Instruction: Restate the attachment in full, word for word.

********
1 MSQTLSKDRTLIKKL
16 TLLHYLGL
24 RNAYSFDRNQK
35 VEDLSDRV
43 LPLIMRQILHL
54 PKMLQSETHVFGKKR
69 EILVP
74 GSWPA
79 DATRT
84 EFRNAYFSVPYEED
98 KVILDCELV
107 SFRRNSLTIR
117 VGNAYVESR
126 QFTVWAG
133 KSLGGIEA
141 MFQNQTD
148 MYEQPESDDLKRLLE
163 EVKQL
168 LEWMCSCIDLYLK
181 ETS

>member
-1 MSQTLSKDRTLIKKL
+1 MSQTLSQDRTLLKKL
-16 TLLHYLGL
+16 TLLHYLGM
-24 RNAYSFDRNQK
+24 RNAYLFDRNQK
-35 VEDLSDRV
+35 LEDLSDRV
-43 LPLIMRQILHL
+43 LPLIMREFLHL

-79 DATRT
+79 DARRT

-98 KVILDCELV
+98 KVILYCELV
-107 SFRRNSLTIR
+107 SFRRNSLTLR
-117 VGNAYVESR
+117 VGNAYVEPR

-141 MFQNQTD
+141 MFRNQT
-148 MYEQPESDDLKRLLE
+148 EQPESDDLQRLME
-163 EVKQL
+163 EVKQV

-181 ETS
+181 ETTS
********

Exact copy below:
1 MSQTLSKDRTLIKKL
16 TLLHYLGL
24 RNAYSFDRNQK
35 VEDLSDRV
43 LPLIMRQILHL
54 PKMLQSETHVFGKKR
69 EILVP
74 GSWPA
79 DATRT
84 EFRNAYFSVPYEED
98 KVILDCELV
107 SFRRNSLTIR
117 VGNAYVESR
126 QFTVWAG
133 KSLGGIEA
141 MFQNQTD
148 MYEQPESDDLKRLLE
163 EVKQL
168 LEWMCSCIDLYLK
181 ETS

>member
-1 MSQTLSKDRTLIKKL
+1 MSQTLSQDRTLLKKL
-16 TLLHYLGL
+16 TLLHYLGM
-24 RNAYSFDRNQK
+24 RNAYLFDRNQK
-35 VEDLSDRV
+35 LEDLSDRV
-43 LPLIMRQILHL
+43 LPLIMREFLHL

-79 DATRT
+79 DARRT

-98 KVILDCELV
+98 KVILYCELV
-107 SFRRNSLTIR
+107 SFRRNSLTLR
-117 VGNAYVESR
+117 VGNAYVEPR

-141 MFQNQTD
+141 MFRNQT
-148 MYEQPESDDLKRLLE
+148 EQPESDDLQRLME
-163 EVKQL
+163 EVKQV

-181 ETS
+181 ETTS